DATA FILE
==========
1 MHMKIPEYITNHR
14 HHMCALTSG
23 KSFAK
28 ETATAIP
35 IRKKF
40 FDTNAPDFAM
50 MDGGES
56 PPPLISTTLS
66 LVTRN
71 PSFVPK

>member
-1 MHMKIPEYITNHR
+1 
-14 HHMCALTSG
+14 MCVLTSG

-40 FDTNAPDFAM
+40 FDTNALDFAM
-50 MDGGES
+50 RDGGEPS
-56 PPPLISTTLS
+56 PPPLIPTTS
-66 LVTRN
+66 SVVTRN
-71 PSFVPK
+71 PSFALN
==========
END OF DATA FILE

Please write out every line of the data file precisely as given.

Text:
1 MHMKIPEYITNHR
14 HHMCALTSG
23 KSFAK
28 ETATAIP
35 IRKKF
40 FDTNAPDFAM
50 MDGGES
56 PPPLISTTLS
66 LVTRN
71 PSFVPK

>member
-1 MHMKIPEYITNHR
+1 
-14 HHMCALTSG
+14 MCVLTSG

-40 FDTNAPDFAM
+40 FDTNALDFAM
-50 MDGGES
+50 RDGGEPS
-56 PPPLISTTLS
+56 PPPLIPTTS
-66 LVTRN
+66 SVVTRN
-71 PSFVPK
+71 PSFALN